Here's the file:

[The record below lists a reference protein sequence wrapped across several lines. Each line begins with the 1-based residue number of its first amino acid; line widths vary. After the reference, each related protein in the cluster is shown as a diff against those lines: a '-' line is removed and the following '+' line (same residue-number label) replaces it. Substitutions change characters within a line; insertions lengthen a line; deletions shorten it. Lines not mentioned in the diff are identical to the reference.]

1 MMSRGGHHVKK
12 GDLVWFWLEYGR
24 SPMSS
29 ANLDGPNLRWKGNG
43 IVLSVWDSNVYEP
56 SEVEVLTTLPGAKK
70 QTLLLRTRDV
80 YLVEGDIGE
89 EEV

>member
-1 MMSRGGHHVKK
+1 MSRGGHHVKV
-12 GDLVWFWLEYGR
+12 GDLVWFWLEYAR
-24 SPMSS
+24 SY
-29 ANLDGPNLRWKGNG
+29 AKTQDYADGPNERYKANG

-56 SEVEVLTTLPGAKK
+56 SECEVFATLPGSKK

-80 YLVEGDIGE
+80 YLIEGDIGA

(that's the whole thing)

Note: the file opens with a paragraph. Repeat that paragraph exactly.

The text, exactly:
[The record below lists a reference protein sequence wrapped across several lines. Each line begins with the 1-based residue number of its first amino acid; line widths vary. After the reference, each related protein in the cluster is shown as a diff against those lines: a '-' line is removed and the following '+' line (same residue-number label) replaces it. Substitutions change characters within a line; insertions lengthen a line; deletions shorten it. Lines not mentioned in the diff are identical to the reference.]